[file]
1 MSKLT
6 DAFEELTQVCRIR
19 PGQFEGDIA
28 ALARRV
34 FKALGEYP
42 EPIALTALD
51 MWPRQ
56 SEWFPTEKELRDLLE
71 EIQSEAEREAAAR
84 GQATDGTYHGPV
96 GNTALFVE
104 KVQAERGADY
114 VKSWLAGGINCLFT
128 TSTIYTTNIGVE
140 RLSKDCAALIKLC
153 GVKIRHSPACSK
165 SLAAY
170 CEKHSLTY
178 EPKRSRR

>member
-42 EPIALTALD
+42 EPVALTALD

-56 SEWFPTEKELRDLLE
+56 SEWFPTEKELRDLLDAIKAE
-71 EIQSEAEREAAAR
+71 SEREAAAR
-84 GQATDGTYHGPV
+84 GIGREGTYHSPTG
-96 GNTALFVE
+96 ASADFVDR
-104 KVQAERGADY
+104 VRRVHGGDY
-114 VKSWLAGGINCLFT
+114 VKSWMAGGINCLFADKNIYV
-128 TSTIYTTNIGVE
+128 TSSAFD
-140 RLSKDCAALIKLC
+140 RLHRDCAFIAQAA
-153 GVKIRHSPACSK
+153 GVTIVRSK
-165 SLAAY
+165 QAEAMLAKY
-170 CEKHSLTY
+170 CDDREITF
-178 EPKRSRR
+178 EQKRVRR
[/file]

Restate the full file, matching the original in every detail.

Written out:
1 MSKLT
6 DAFEELTQVCRIR
19 PGQFEGDIA
28 ALARRV
34 FKALGEYP
42 EPIALTALD
51 MWPRQ
56 SEWFPTEKELRDLLE
71 EIQSEAEREAAAR
84 GQATDGTYHGPV
96 GNTALFVE
104 KVQAERGADY
114 VKSWLAGGINCLFT
128 TSTIYTTNIGVE
140 RLSKDCAALIKLC
153 GVKIRHSPACSK
165 SLAAY
170 CEKHSLTY
178 EPKRSRR

>member
-42 EPIALTALD
+42 EPVALTALD

-56 SEWFPTEKELRDLLE
+56 SEWFPTEKELRDLLDAIKAE
-71 EIQSEAEREAAAR
+71 SEREAAAR
-84 GQATDGTYHGPV
+84 GIGREGTYHSPTG
-96 GNTALFVE
+96 ASADFVDR
-104 KVQAERGADY
+104 VRRVHGGDY
-114 VKSWLAGGINCLFT
+114 VKSWMAGGINCLFADKNIYV
-128 TSTIYTTNIGVE
+128 TSSAFD
-140 RLSKDCAALIKLC
+140 RLHRDCAFIAQAA
-153 GVKIRHSPACSK
+153 GVTIVRSK
-165 SLAAY
+165 QAEAMLAKY
-170 CEKHSLTY
+170 CDDREITF
-178 EPKRSRR
+178 EQKRVRR